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Tuesday, June 13, 2006

House 3: Escrow Update

We were supposed to close escrow today. Actually, the original close date was last Tuesday, but we extended it a week. My agent has called the buyer's agent and has not gotten a response. She also called the buyer's mortgage broker and asked what was going on. She got the usual mortgage broker answer - "Oh, there were some problems that weren't the buyer's fault but they are all cleared up now," etc., etc. My agent then asked if we were going to close tomorrow. He said no, it would probably be next Monday. This is not acceptable. I do not want to hold this property over another weekend and I've already extended the closing date a week.

My agent is putting the property back on the market and is sending the buyer's agent a cure notice to give them three days to close or lose their earnest money.

I am so sick of lenders and/or mortgage brokers waiting until the last minute. They've had 5 weeks to get this loan ready and they haven't done anything.

7 comments:

monarchcrest said...

Wow, this sounds like what happened to me last month on SFH#1. I really hope its a mortgage broker problem and that its not the buyer getting cold feet.

Mitchell said...

Shaun, I've been following your blog and I'm really pulling for you. I hope the buyers are not trying to back-out now.

realestatemadman said...

I think you should allways have a non-fundable deposit clause, in contracts. If they waist your time and money you deserve compansation. You could have sold it to sombody eles it that time period. You have done to much for these people already.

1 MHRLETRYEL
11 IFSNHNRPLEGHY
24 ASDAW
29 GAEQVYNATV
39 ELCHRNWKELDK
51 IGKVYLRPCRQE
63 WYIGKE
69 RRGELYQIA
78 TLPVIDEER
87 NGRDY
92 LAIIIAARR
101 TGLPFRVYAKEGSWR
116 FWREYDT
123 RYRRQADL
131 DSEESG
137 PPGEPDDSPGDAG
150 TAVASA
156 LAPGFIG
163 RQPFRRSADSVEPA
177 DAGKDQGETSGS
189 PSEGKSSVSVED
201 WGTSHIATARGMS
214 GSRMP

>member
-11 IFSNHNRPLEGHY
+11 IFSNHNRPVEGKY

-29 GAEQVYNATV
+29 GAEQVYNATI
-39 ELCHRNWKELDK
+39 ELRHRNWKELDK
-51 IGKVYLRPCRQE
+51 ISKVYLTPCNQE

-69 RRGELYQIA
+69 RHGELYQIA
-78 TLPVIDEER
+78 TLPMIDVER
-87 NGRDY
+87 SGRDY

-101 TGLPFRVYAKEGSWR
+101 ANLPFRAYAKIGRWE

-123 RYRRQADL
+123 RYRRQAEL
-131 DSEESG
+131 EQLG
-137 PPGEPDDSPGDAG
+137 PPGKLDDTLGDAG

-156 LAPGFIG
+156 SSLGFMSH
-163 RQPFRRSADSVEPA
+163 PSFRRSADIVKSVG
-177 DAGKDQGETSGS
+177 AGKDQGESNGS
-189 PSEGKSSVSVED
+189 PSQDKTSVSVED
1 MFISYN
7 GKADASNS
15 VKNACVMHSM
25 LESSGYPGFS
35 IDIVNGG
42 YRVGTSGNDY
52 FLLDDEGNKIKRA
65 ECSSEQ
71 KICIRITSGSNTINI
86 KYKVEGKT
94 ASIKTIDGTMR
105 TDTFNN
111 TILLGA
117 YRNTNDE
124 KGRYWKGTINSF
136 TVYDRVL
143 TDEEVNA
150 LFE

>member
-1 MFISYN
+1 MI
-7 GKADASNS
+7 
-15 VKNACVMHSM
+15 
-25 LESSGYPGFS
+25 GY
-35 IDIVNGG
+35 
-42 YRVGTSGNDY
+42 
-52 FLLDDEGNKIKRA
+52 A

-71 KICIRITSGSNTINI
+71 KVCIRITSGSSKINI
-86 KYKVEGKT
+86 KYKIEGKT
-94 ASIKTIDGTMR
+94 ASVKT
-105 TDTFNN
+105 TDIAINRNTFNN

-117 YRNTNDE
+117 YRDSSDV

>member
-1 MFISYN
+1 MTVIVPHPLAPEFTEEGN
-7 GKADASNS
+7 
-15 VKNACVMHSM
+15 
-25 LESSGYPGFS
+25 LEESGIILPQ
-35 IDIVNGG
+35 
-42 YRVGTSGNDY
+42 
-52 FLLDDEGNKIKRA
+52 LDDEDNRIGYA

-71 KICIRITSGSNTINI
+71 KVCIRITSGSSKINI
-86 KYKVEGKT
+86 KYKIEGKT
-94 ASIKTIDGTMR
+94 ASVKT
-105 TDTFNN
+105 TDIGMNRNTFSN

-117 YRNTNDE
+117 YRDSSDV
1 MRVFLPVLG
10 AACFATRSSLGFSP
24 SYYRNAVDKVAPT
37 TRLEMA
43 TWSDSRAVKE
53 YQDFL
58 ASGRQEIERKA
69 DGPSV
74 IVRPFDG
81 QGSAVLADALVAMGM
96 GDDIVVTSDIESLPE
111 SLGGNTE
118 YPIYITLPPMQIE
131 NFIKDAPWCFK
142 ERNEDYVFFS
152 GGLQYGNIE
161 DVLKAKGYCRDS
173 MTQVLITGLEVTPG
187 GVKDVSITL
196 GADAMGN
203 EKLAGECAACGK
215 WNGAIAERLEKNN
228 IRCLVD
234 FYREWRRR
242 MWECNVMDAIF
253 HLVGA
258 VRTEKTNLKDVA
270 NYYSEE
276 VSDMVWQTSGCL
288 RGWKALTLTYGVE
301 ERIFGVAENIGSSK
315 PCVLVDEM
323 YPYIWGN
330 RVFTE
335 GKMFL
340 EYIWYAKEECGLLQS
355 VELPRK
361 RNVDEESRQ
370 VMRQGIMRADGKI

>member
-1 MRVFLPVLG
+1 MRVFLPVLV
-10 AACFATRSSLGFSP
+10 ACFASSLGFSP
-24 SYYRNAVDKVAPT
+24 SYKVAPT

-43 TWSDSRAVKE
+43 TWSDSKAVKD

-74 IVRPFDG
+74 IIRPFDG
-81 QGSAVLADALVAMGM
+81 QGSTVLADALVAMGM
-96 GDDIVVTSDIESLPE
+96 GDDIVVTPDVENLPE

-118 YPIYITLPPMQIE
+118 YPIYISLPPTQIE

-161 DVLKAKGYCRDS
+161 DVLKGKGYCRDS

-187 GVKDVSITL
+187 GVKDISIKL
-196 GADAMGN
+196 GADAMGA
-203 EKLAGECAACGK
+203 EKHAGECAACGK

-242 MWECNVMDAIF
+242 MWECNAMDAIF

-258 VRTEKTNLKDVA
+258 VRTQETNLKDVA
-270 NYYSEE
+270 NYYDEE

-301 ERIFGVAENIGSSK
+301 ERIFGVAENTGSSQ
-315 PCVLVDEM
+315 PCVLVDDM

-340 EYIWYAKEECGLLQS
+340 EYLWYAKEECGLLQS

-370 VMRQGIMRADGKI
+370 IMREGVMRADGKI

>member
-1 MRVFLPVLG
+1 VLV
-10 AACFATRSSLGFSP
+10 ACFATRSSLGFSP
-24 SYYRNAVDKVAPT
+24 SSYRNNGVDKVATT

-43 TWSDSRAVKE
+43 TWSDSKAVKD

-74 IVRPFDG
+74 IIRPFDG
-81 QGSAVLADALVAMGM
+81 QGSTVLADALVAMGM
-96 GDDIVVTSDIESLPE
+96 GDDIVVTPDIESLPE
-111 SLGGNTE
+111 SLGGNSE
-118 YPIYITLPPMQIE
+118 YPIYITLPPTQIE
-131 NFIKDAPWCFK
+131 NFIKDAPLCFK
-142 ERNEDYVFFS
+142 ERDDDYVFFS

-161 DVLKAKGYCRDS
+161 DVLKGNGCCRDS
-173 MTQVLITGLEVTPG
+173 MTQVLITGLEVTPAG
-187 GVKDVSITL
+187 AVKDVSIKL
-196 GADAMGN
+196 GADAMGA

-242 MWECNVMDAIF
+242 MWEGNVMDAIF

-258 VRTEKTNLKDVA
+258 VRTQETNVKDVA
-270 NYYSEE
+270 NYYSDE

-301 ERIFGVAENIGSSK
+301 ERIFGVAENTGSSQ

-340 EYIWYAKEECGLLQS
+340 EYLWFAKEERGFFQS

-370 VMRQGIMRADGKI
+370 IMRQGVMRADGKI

monarchcrest said...

I agree with the above poster. In my current sale contract it says earnest money is non-refundable. The buyers objected but eventually agreed. And I made them come up from $1,000 to $5,000. $1k earnest money does you no good either.

Seattle Eric said...

Shaun - if you're using an agent to list and sell, aren't you using the MLS P&S and other docs? Don't they, by default, stipulate the forfeiture of ernest money after all contingencies have been waived/satisfied?

monarchcrest said...

In AZ there is a standard loan contigency in the contract. I would think that because the buyer couldn't qualify for the loan that you're not entitled to the earnest money.

Shaun said...

Monarchcrest is correct. The new contract that Realtors started using a couple years ago states that failure to qualify for a loan does not constitute a default and that the buyers are entitled to their earnest money back. This same contract also started called for a 3 day Cure Notice when the buyer is in default. Meaning, the buyer now gets three days to correct problems rather than the seller just being able to declare them in default and cancel escrow immediately. The new contract is very pro-buyer.

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